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What is Nicotine withdrawal and how to manage it!

The road to beating nicotine. When you smoke or chew tobacco, nicotine enters your bloodstream through the inner linings of your nose, mouth and lungs.

Some of you might already know this, but let’s start off by understanding what makes a cigarette addictive.

Tobacco contains nicotine; and it’s not the physical act of smoking, but the nicotine that is addictive. When you smoke or chew tobacco, nicotine enters your bloodstream through the inner linings of your nose, mouth and lungs. From there, it finds its way to your brain to elicit the production of dopamine, a chemical associated with feelings of reward and pleasure. And that’s exactly what it is - we like that feeling and when we stop consuming tobacco abruptly, we miss it.

Nicotine addiction has a diverse effect on you - both physically and psychologically. Once habituated to nicotine, your body develops a multi-pronged dependency on it which makes it that much harder to beat.

This means that when you withdraw from whatever form of tobacco you consume, you feel discomfort in multiple ways.

Withdrawal symptoms see a peak after 1-3 days and then subsides over a period of 3-4 weeks.

Physiological symptoms would begin with irresistible urges, irritability, difficulty concentrating and sometimes, anxiety and mood swings. In more extreme cases, headaches, sweating, tremors and difficulty sleeping.

But, there are the upsides of this journey as well. Your appetite will improve and so will your sense of taste and smell. In time you will experience a noticeable improvement in your breathing behaviour.

Nicotine consumption is more socially ‘accepted’ than a lot of other substances. Simply speaking, unlike illicit drugs and alcohol, it is possible to consume tobacco products in public settings. Making it easier for them to become a part of our routine. This contributes to the difficulty of letting go of the habit, and increases the tendency to slip back into using tobacco products - especially with the constant reinforcement in our social and professional setups.

To combat the impact of nicotine withdrawal and to successfully kick the habit, there are multiple things that not only the user, but also their support systems can do.

Decide to quit

Willpower. Sometimes, that’s all you need. The first step to making a change is to accept that you will do it. A halfhearted New Year’s Resolution won’t drive you, but a focused decision personally will make all the difference.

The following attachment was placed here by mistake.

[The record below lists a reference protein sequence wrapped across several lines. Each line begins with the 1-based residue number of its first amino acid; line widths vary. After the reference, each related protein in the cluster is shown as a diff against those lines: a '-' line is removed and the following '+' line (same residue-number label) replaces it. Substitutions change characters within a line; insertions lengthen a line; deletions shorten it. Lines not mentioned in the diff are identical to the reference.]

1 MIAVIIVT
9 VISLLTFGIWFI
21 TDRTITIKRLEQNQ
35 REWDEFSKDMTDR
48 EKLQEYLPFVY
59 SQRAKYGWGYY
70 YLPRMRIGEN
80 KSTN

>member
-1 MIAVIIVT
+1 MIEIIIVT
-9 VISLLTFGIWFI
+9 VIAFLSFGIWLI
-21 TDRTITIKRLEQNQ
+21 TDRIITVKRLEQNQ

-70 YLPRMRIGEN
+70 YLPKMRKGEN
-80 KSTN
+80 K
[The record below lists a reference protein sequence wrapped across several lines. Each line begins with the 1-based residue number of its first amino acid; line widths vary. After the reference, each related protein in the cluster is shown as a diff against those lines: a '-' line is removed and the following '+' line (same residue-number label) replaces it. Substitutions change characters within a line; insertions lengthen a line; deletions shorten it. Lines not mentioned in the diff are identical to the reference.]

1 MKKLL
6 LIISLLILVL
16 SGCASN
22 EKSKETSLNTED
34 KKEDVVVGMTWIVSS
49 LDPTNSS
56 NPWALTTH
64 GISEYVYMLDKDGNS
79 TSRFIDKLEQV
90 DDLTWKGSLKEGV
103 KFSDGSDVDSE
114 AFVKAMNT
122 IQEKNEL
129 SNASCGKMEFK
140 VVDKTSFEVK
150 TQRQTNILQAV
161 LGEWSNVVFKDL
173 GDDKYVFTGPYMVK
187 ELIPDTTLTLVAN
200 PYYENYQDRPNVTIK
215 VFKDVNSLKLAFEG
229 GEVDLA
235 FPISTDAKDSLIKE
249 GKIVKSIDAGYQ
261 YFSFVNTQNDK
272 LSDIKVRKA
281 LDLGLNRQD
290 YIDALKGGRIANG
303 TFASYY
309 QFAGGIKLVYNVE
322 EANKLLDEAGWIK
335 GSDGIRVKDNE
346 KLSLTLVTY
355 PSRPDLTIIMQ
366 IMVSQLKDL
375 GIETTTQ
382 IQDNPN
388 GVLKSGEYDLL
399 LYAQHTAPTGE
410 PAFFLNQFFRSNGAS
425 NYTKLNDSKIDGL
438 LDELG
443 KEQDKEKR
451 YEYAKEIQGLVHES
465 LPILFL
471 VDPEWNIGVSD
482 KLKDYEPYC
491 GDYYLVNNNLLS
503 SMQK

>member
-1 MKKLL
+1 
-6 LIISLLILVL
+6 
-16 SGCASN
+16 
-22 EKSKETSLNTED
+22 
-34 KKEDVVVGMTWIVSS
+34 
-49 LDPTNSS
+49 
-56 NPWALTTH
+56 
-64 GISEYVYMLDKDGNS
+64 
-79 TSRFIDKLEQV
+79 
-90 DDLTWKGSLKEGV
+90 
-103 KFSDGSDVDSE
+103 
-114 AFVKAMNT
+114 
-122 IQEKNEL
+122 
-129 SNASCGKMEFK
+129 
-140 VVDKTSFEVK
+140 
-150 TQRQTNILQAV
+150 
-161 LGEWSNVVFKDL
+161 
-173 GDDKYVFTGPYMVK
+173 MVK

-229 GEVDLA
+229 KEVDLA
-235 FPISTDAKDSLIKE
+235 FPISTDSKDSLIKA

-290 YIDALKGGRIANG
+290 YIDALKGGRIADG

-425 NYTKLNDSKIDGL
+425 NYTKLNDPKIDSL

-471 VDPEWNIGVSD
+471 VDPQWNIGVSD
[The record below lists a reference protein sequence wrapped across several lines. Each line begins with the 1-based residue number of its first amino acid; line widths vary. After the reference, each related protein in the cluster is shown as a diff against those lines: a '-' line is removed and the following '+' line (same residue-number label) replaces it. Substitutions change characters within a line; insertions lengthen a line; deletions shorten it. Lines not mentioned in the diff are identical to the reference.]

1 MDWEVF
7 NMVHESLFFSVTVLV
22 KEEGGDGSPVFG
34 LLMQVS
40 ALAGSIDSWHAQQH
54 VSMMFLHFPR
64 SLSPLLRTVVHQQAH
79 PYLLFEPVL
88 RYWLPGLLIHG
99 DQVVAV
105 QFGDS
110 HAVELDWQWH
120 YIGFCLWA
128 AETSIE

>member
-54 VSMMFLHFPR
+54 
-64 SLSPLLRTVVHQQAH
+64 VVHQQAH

Create a strong support group

Once you decide to give up the habit, announce it. Let your friends, family, people close to you all know that you are planning to quit. A lot of people avoid this step, in anticipation of their relapse. Your people will intend the best for you and motivate you every step of the way.

Use a Nicotine Replacement Therapy

NRTs have proven to be the most effective means to battling withdrawal and the urge for nicotine. Everyone knows about gums, but there are less intrusive and more effective therapy options as well. A nicotine patch, for example, is an efficient way to ensure that your body gets the required dosage of nicotine it needs for an entire day. Over a period of three months, the dosage is progressively reduced to wean you off the dependency on nicotine, completely. It’s like an invisible companion, that helps you to better guide your body and mind towards your goal.

Replace the act of tobacco consumption

Smoking, or chewing tobacco is often a habitual action. You may have built associations to certain times of the day, or triggers that make you reach for the tobacco. If you track these triggers, you can inculcate new habits that distract you from that pre-programmed craving. Is your evening tea-time smoke a habit? Why not schedule a workout for that time slot instead? Switch the beverage you consume at tea time so your taste buds won’t remind you to light a smoke.

There are multiple ways in which you can distract your mind and body while breaking the structure of a consumption habit.

Saying No to tobacco is so easy. You just need some cheerleaders, some equipment, and you’re already on your way to winning!


Tags assigned to this article:
Nicotine cigarettes Malavika Kaura Saxena

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